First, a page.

Rotterdam was the sister brewpub and after Amsterdam closed it housed the main brewery and bottling plant.  They had in excess of three hundred beers on their bottles menu.  We engaged a barmaid in conversation one day and she confessed that at any time they were out of as many as one hundred choices.  She also surprised us, informing us that the two litre beer going for $120.00 was rather popular.  She said a half dozen guys would come in and drop a twenty dollar bill to be able to say that they had drank from a one hundred and twenty dollar bottle of beer.  You could get a good burger there back in the day.

Today the location is a Bier Markt.  I have never been to any of their spots, not being one for waiting in line to drink beer.

November 8, 2013

273/921)  Monk's Kettle, Etobicoke:  Amber Ale by Flying Monkeys of Ontario:  *1/2;  malty nose with a slight hop edge;  malty with a of touch sweetness;

274/922)  Get Well, Toronto:  Three Stage Extra Pale Ale by Northwinds Brewery of Ontario:  **; resinous, piney nose;  dry, bitter rooty flavours;

I saw some hipsters drinking Molson Stock Ale.  I'm getting worried.

Today is International Stout Day, in spite of my poor manner of marking it.  In my defense I wasn't necessarily planning on being out but then I heard that Edwin Huizinga and Philip Fournier were performing the music of Bach at the Oratory, Holy Family Church.

Some examples of what I might have been consuming had I better observed the day:



November 7, 2013

271/919)  Home:  Oloroso Cask by Innis and Gunn of Scotland:  **1/2;  7.4%;  from a batch of only 300 barrels;  matured in rare Oloroso sherry casks for 60 days;  Oloroso is produced in Jerez, Spain; soft spice, sweet nose;  caramel sweetness, ever so slight touch of hops;  layers of sherry flavours;  a slow sipper for a cool evening;

272/920)  Home:  La Vache Folle Imperial Milk Stout by Microbrasserie Charlevoix of Quebec:  **1/2;  milk chocolate nose with espresso, alcohol;  flavours of sweet chocolate tempered by alcohol and dark coffee notes;

November 4, 2013

269/917)  Monk's Kettle, Etobicoke:  Shadowplay by Wellington County Brewery of Ontario:  *1/2;  a black lager;  malty & rich at start (like a stout in appearance also) with a mild hop bite at finish;

270/918)  Monk's Kettle, Etobicoke:  Mosaic IPA by Cheshire Valley of Ontario:  **;  gingery, floral nose;  strong floral notes; 

Readers will recall a similarly named IPA from Great Lakes Brewery.  They are distinct beers, named for the variety of hop being utilised.  The Cheshire Valley version is a collaboration with an individual from Toronto Brewing, a home brewing supplies store.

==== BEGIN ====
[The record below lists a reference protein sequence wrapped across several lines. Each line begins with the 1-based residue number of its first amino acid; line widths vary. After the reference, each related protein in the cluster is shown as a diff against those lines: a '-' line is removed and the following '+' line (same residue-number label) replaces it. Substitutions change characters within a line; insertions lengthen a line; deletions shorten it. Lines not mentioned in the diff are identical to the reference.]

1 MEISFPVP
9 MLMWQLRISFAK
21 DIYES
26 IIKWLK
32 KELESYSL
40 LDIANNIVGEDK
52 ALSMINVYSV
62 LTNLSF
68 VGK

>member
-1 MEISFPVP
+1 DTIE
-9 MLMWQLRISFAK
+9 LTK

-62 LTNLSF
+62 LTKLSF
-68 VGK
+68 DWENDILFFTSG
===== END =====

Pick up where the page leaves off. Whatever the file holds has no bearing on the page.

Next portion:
I have to say, the service at the Monk's Kettle is very good.  They are genuine beer lovers there.

November 2, 2013

268/916)  Home:  Voodoo Doughnut Chocolate Peanut Butter Banana Ale by Rogue Brewery of Oregon, U.S.A.:  **;  pours dark;  candy banana/peanut butter nose;  my eldest son offered two quotations:  "tastes like madness" and "like a chocolate bar";  I really can't top his words except to add that along with the flavours comprising the name, I thought I detected a touch of coconut;  not nearly so bad as their last effort if you are in the right mood or the right company;  I daresay, I rather liked it;  I wonder what they will do next;

Monday, 18 November 2013

October 31, 2013

267/915)  Home:  Spook's Ale by Shepherd Neame of England:  **;  4.7%;    ruby red colour;  fruity nose;  a bit of fresh fruit, a bit of spice;

Quite a lot to read on the label:  'The official Ghost Brew for All Hallows",
"Drink if you dare";
"Brew of Protection
Gall of Shepard
Slip of Neame
Silver'd in the
Kents moon beam
Double double boil and bubble
Hops brown & barley stubble",
"The memory of this beer will haunt you forever"

What with this and their Christmas Ale, Shepherd Neame seem to have a handle beers for special occasions.

Some Halowe'en beers:

October 27, 2013

266/914)  Home:  Enlightenment Great Punkin by Renaissance Brewing of New Zealand:  **;  7.2%;  brewed with roasted 'pumkin' (sic),  spices and NewZealand  Fuggles hops;pours a deep red/orange;  nose is mild pumpkin, hops;  like many pumpkin beers, the spices are more prominent than the pumpkin though, to be fair, the same is often true of pies;  the pumpkin flavours come into their own at the finish;

October 24, 2013